1. What is a token?
A token is a unit of accounting that is used to represent a digital balance in some asset. Tokens are accounted for in a database based on blockchain technology, and are accessed through special applications using electronic signature schemes.
2. What types of tokens are there?
- Equity tokens represent shares of a company.
- Utility tokens – reflect some value within the business model of an online platform (reputation, points for certain actions, game currency).
- Asset-backed tokens – digital obligations for real goods or services (kilos of carrots, an hour of construction work, etc.).
3. What can a token be secured with?
Only asset-backed tokens can be directly secured. In this case a token is a digital twin of a real (physical) asset or service. For example, one token can be equivalent to one square meter of living space or the opportunity to go to a single screening at the cinema. The token’s conversion into collateral is guaranteed by the organization itself, which stores the goods or provides the services.
4. What is asset tokenization?
Tokenization is the process of transforming the accounting and management of assets, in which each asset is represented as a digital token. The essence of tokenization is the creation of digital counterparts for real values in order to work with them quickly and securely. For example, a bakery owner creates an electronic accounting system in which he issues digital liabilities for buns – tokens. With a good enough reputation, the bakery owner can pre-sell the buns by selling the tokens on online marketplaces. In that case, any token owner can come to the bakery and exchange one token for one bun.
5. How is a token different from a cryptocurrency?
Unlike cryptocurrencies, tokens can be issued either centrally (managed by a single entity) or decentralized (managed by a predetermined algorithm). Transactions can also be processed and accepted centrally (all servers are controlled by a single organization). The price of tokens may not only depend on the balance of supply and demand, but also on additional aspects (binding to an external asset, conditional rules of issuance or remuneration). In addition, unlike cryptocurrencies, a token does not have its own blockchain.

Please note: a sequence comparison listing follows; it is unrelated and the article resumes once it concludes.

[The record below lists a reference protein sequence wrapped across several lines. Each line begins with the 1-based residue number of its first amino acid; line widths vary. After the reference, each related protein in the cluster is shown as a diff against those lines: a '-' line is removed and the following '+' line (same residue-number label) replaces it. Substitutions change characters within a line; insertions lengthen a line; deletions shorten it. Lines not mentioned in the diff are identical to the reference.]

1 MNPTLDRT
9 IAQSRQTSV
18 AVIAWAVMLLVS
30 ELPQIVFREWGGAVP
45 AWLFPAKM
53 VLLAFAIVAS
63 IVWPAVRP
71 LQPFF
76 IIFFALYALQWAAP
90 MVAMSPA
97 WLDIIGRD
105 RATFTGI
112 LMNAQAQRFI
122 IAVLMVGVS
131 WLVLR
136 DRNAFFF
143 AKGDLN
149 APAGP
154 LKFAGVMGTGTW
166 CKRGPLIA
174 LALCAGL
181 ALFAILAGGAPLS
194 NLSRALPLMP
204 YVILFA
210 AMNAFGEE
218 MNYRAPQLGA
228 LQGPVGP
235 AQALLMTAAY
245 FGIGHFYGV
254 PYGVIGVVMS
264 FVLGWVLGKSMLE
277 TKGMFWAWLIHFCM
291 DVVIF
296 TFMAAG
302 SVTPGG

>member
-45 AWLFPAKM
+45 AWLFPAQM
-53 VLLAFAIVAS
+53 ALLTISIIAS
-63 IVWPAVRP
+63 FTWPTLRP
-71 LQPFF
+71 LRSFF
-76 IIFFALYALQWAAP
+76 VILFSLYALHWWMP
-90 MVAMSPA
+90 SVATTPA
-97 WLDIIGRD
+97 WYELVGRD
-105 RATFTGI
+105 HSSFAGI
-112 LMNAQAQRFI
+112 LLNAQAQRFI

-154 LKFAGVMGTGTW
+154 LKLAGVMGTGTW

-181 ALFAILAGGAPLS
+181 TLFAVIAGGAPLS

6. How to buy tokens?
Tokens can be bought through online trading services (exchanges and exchanges), or in personal transactions (buyer and seller agree in person). The token trading process itself is identical to the cryptocurrency trading process. In addition, token issuers often embed the ability to purchase tokens through traditional electronic means of payment in the web pages of their projects.
7. Where to store tokens?
Tokens are similar to cryptocurrencies in their transfer and storage processes. They use special wallet applications that implement key storage and processing, as well as transaction generation and signing. Typically, these applications are part of the infrastructure of a tokenization platform.
8. What are the benefits of tokenization?
- Speeds up trading processes, as real assets do not need to be moved and ownership paperwork is not required.
- Increases the security of storage and transfer through blockchain-based transaction accounting.
- Eliminates the need to trust intermediaries because their participation can be described at the smart contract level or they can be excluded from the chain.
- Increases the functionality of the infrastructure, extending the capabilities of the platform by connecting additional modules (multi-level authentication, creation of invoices, regular payments, top-up cards).
- Increases usability, as many features of the platform can be integrated into the user interface of the mobile application.
9. What benefits does blockchain bring to the tokenization process?
- Organizing a reliable database (ensuring that the integrity and validity of the data of each next state of the system is verified).
- Decentralization of the point of failure (processing and acceptance of a transaction by multiple independent servers).
- Organization of reliable auditing (full verification of the correctness of the entire history of changes on the platform by an auditor).
10. What are the risks and challenges of tokenization?
- Users’ private keys can be lost or stolen by hackers, which cannot be predicted or insured.
- Ensuring privacy in public blockchains is a challenge because the data must be exposed for the transaction verification process.
- Scaling in a decentralized accounting system is challenging because the decentralized database has a strict bandwidth limitation.